A memorable year in grains

Wally Newman, Newdegate farmer and CBH board memberCountryman

For the grains industry, 2011 had and still has the potential to be the best year on record for production.

Unfortunately, it has not been even across the State and although some areas have been exceptionally productive, such as around Geraldton, others such as Salmon Gums and Southern Cross struggled.

Overall it was a year to remember for most growers, whether it be exceptionally good or exceptionally bad, they'll still remember 2011.

In terms of CBH, 2011 was the year the structure was cemented down after 15 years of looking at it.

CBH's tax exempt status, also in conjecture since 2000, was validated by the Federal Court of Australia.

The tendering of the rail contract on the international stage to find the best options for rail services and electing Watco as a partner in operating CBH's own train sets was a big leap forward for the WA industry.

And, finally, CBH was able to offer growers load averaging.

Growers have been talking about load averaging since I was a boy and now we've got quality optimisation.

The major hurdles of 2011 probably centred on managing the risks associated with the weather and the season. They're there every year, although the new one is marketing grain and fluctuating prices for commodities.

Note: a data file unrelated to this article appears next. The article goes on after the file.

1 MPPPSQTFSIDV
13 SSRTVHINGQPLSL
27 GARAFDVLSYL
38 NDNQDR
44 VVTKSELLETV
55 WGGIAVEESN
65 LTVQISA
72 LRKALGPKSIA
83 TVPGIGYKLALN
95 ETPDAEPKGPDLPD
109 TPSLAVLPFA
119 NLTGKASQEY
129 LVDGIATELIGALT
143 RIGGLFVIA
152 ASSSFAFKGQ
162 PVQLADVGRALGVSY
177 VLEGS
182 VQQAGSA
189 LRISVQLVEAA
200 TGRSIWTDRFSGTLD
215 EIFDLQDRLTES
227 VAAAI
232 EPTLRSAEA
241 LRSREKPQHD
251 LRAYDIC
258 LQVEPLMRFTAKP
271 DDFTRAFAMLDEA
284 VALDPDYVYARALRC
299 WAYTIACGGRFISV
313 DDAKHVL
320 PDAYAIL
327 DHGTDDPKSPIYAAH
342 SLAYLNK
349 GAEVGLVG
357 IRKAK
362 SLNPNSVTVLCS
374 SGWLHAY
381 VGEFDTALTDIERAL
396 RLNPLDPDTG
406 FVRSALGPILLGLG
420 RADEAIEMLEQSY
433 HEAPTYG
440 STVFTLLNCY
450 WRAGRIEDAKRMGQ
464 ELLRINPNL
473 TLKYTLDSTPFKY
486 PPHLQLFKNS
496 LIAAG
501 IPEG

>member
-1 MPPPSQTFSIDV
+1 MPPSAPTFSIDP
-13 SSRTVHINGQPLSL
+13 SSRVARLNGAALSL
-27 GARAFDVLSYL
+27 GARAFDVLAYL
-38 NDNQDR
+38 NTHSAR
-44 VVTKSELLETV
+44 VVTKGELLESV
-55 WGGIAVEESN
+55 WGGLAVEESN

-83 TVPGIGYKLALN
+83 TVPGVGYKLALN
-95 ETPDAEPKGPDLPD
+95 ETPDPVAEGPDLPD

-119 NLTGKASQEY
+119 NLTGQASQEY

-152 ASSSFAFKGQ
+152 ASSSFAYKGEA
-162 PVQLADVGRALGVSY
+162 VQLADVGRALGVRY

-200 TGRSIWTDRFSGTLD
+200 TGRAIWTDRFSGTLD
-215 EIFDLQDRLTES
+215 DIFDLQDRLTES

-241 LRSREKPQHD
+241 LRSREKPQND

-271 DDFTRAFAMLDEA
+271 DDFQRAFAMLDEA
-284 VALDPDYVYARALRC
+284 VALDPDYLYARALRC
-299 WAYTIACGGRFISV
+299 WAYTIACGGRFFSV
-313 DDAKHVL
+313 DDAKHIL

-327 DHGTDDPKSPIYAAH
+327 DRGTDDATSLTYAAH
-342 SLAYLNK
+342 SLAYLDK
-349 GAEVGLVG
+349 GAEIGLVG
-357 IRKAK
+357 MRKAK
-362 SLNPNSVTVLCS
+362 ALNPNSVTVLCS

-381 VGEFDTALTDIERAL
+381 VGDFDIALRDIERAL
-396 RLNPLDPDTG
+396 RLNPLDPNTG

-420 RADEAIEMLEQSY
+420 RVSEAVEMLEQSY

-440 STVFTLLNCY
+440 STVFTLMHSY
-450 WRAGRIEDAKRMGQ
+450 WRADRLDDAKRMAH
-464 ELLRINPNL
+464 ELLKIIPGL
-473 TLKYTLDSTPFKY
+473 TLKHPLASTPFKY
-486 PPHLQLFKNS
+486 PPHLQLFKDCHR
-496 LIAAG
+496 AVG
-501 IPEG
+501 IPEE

It doesn't matter if they're input or output prices, if you get it wrong, it's can be the difference between making a profit and not making a profit for the year.

One of the biggest issues of the year was the grain on rail debate and I can see that remaining a huge issue, possibly even be an election issue.

I don't think it will go away and in the long term it probably will be in the best interests of the State and the nation to find a solution.

I also believe there is still room to extract more out of the supply chain to give back to growers.

Some of that can be done with automation, both on the farm and within CBH.

An example of that is the new train sets. Their loading is fully automated and we need to be able to replicate that in other areas of the industry.

Going forward, agriculture is looking better and better.

Since I was at agriculture school in the 1960s, there has always been talk about the world running out of food.

I haven't seen that happen yet but the world is in a lot of turmoil and food security is a significant issue.

As this continues, I can foresee the average family probably spending a larger percentage of their income on food than they have in the last 30 to 40 years.

That being said, agriculture and the grains industry are not without their challenges.

For some farmers, the big hurdle will simply be getting access to finance for this year.

From talking to growers, some are hoping 2012 will be a really good year so they can get out of the industry, which is unfortunate and it's not good for our rural communities.

But they see it as an opportunity to consolidate and get out with something that's worth having, rather than carrying on and risking their money all over again.

Overall, the WA industry has coped very well with the financial situation many growers found themselves in during 2010. Agriculture, and grains in particular, has got a future and it's looking very promising in WA.

On a personal note 2011 was a good year for me, although testing at times. It's not our best but it's been an above-average season.

In 2012, I'm hoping to do less work and let the young bloke do more.

We'll just keep going with our usual program, with roughly 50 per cent sheep and 50 per cent cropping.

Get the latest news from thewest.com.au in your inbox.

Sign up for our emails